Mercedes Terrell has been a part of Bellator MMA for over a decade. Well, had been. That’s in the past now, as she’s parted ways with the promotion where she served as ring girl for over a decade.
Terrell worked her final show for Bellator in September. A Ringcard Girl of the Year nominee on several occasions, she recently took some time to reflect on her experience with the company, her start there, and what comes next.
Dancing on the catwalk during my last moments as a Bellator Girl! 😌
If you watched my LIVE earlier you already know that today marks the end of an era for me as I say goodbye to @BellatorMMA. 😭
This has been such an incredible ride from start to finish. pic.twitter.com/obe1db4Erw
— Mercedes Terrell (@mercedesterrell) September 13, 2020
Also a model and podcast host these days, Terrell got her start with Bellator in 2009 when a manager brought the upstart promotion to her attention. “They asked to have girls send in videos saying why they would want to be a Bellator girl, etc. etc.,” she recalled. Terrell made her application video last-minute, which she described “the goofiest, weirdest video.” That led to a call from Bjorn Rebney, Bellator’s founder and CEO at the time.
“It was really exciting. I had already been a fan of MMA, but of course Bellator was brand new,” said Terrell. “I didn’t know what this company was going to be all about.”
Her beginnings, and the promotion’s as a whole, were humble. “Just started traveling around the country. Went to these tiny shows. Some of our first shows were so small, and when I say small, we didn’t have a venue so to speak,” explained Terrell. “We’d be in the middle of an outdoor strip mall, [that] type of situation. And people would just walk up and watch the fights. It was very small, family-run style. And little by little, we’d climb the ropes, and obviously they’re at where they are today.”
Job security was a big question early on, Terrell admitted. “Every single season I would be like ‘hmm, wonder if we’re going to last? If we’re going to be back next season or what?’ because it was just so new, there was no way to know if we were going to make it.”
The Bellator ring girls were part of the promotion’s post-fight press conferences at the time, and Terrell confessed that they’d slip questions to the MC, “to ask ‘are you going to have the ring girls next year?’ to try to get answers.”
Silly stuff, as she put it. But at the same time, Terrell was taking a risk staying with Bellator, because it forced her to turn down other opportunities. “I was very fortunate in being extremely active as a model in my career. I’ve always luckily had a really beefed up calendar, I guess you could say, where I’ve had a lot of work.”
Mercedes had been signed as Miss Supercross as part of the motocross circuit, but when Bellator changed their calendar, moving primarily to Friday nights, she was forced to choose between the two. “Looking back on it, either way I would have gone would have been fine I’m sure, but I’m super glad I went with Bellator and I got to experience what I did.”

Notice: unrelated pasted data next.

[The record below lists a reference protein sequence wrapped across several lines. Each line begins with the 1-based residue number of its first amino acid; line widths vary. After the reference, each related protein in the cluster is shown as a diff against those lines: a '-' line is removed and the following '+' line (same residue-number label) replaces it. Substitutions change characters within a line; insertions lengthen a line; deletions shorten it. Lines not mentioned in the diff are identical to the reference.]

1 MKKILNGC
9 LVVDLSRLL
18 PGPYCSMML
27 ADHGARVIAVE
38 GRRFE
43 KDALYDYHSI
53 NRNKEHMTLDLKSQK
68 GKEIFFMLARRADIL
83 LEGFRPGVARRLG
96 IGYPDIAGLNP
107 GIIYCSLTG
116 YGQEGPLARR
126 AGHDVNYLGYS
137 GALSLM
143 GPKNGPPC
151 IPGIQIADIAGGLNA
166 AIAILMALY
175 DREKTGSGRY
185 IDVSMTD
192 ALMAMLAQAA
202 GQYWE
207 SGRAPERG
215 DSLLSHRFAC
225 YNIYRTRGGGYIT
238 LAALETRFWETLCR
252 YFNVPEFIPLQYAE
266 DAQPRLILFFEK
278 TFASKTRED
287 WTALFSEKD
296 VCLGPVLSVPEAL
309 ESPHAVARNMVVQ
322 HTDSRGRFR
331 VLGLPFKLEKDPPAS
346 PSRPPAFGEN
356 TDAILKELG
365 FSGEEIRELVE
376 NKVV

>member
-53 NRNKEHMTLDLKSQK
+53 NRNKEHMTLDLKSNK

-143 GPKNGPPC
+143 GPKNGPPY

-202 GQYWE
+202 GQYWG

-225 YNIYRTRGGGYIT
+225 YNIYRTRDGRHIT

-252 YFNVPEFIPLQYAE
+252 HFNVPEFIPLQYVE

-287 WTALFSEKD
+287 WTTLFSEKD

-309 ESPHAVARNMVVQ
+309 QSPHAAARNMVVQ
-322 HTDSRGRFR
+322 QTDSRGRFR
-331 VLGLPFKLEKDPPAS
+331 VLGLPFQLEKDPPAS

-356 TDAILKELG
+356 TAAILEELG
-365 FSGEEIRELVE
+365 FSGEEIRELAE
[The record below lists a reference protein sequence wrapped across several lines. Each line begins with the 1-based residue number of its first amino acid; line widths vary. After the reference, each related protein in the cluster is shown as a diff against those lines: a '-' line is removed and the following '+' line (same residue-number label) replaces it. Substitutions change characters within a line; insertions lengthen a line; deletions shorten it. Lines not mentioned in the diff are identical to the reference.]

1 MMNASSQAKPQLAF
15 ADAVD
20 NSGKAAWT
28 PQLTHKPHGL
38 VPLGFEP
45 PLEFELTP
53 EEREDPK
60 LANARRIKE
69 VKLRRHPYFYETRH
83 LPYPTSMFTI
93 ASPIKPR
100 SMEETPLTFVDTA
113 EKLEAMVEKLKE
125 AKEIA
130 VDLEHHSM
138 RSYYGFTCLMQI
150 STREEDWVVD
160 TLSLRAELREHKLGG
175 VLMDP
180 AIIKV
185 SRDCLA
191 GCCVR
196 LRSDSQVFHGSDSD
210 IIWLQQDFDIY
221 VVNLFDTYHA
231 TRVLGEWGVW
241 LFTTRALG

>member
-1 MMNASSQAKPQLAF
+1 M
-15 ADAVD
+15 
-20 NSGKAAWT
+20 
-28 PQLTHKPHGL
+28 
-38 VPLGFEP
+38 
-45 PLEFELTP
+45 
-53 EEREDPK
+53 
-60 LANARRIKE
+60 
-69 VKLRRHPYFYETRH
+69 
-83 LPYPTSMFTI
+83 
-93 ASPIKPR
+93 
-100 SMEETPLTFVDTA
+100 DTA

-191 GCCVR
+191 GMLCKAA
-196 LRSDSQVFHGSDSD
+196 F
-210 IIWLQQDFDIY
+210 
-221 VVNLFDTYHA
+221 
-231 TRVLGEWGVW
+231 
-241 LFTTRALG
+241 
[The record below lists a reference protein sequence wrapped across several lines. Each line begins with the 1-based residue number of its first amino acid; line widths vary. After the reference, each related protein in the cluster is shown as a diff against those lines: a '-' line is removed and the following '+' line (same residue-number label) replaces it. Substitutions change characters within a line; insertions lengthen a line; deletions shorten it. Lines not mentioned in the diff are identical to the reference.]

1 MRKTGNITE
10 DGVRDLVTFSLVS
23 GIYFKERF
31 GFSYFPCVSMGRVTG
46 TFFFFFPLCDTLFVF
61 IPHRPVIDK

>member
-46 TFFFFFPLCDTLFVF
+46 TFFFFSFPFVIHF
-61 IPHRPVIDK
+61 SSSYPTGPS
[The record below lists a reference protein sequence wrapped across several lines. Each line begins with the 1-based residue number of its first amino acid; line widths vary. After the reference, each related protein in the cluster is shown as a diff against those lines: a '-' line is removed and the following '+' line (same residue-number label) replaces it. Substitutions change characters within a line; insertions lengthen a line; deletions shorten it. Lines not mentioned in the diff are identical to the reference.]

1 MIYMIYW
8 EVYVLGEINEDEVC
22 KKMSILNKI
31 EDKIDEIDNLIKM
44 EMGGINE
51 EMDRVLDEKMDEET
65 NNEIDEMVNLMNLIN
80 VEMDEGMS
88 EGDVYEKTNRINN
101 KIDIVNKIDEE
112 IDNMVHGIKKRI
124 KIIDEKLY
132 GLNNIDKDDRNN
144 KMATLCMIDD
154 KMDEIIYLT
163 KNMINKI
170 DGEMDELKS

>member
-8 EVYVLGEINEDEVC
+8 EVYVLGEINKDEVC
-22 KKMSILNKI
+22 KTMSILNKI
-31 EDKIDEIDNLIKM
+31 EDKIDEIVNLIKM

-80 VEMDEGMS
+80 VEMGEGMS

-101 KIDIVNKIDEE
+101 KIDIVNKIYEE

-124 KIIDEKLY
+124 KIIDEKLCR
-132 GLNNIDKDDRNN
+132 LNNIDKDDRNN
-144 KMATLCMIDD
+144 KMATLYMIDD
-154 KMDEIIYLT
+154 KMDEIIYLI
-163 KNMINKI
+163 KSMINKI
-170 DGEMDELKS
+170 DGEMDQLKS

Now, it’s time to start a new journey. There’s still modeling, the MAJic Hour podcast, and an idea she’s hoping to set up down the road involving workshops with fans, perhaps virtually. She’s also joined OnlyFans, which Terrell acknowledged does have a certain reputation, in part due to a flood of strip club dancers joining the platform at the onset of the coronavirus pandemic.
That’s something critics need to get over, Terrell suggested. “People want to shame anyone on OnlyFans or want to shame the girls who went there or whatever. First of all, if you’re shaming anyone, you need to be looking at what’s going on with yourself,” said Terrell, “because it’s 2020, about to be 2021, shame has left the building. We’ve moved on.”
The site came along for her at the perfect time, she added. “I’d just come out of all that shame work, right? And it was literally the universe going ‘hey, you want to test it, and see how you’re doing now? Can you handle this?’ And I was like ‘alright, let’s f*cking go!'”
For Terrell, the allure of social media has always been about speaking directly to fans on a deeper level. It’s something she’s done on other platforms, in the comments section. With OnlyFans, “we’re finally going to have a place to have a direct conversation, in a more private format, instead of in the comments section.” Now, she refers to her DMs as almost like therapy. “For both me and them. A place where we’re having communication on a level that’s way deeper than I ever thought could come from social media. We’re getting into stuff [like] relationship healing. We’re getting into stuff that, I couldn’t have ever guessed this was the direction this was going to go.”
Of course, the “mutual [benefit] of it is I get paid to unlock posts and subscribers,” she added. But her OnlyFans is free, the revenue coming more from in-post content, she noted. And yes, alongside the conversation and weird, wacky side of her, there are sexy photos too.
Be sure to check out our full feature-length interview with Mercedes Terrell above, as she bids adieu to Bellator MMA.